Such commingling of genres might not be a problem, but Printer’s Devil never quite manages to fuse the two approaches into a cohesive whole. This makes for a rather schizophrenic, if occasionally interesting, reading experience. The ambiguity isn’t helped by the way the character of Sir John Samaurez is used (or is underused) here. Samaurez, an actor and theatrical producer, assumed the central role of amateur sleuth in Dane and Simpson’s first effort, the previous year’s Enter Sir John, where he was kept busy saving an innocent actress accused of murder. In Devil, Sir John is present but treated like nearly all of the other supporting characters: he and they appear at social parties and are given just enough description and dialogue to fill the void, but scarcely more than that.
The mystery plot, when it finally activates later in the book, concerns the death of a powerful female publisher, Horatia “Horrie” Pedlar, who has the misfortune to fall from her fire escape one fateful night. Found among the ashes of the fireplace grate is the scrap of the cover page to Reflections, a manuscript by literary enfant terrible Marmion Poole that promises to reveal the embarrassing secrets of several prominent people.
It seems, then, that Horrie may have been killed to stop the memoir’s publication, and so far so good (and better late than never). But suspects prove elusive for the reader who wishes to play armchair detective, largely because the authors don’t seem interested in presenting a puzzle or a clear pool of supporting players. Rather, we are invited to spend our time with the budding young lovers, secretary Gilda Bedenham and publicist K.K. “Koko” Fry, two characters who are so indulgently, quirkily rendered that you know their creators would never implicate them in such a distasteful deed.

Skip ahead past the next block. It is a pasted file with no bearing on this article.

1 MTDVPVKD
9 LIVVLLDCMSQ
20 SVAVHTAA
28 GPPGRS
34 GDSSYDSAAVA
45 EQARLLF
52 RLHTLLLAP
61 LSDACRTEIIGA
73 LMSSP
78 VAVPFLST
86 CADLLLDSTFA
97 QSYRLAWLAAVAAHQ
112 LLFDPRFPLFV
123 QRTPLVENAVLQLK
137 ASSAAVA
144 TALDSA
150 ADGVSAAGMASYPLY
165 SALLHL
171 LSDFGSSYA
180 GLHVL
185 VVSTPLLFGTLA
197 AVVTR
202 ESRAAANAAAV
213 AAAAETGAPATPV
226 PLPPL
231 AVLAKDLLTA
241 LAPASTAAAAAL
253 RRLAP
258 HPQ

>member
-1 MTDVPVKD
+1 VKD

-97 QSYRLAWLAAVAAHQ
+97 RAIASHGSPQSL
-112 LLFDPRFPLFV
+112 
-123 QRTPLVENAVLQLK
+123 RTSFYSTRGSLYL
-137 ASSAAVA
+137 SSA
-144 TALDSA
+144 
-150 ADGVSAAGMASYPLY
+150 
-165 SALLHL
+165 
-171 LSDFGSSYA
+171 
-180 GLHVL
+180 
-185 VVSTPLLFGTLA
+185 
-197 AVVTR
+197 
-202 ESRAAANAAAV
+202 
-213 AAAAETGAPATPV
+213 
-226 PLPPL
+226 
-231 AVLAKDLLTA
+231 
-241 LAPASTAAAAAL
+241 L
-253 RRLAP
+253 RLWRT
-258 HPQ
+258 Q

Martin Edwards, the prolific mystery author and crime fiction archivist, provides an illuminating review of this title on his blog (and has also acquired a dustjacketed edition of the book signed by Helen Simpson, the lucky devil). He suggests that ultimately the book is a failed experiment “because the authors strike the wrong balance between people and plot”, and I agree. Printer’s Devil was published in the U.S. by Cosmopolitan Book Corporation as Author Unknown. Thanks to the shared library network at Internet Archive, curious and intrepid readers in the U.S. can sample this semi-mystery’s text here.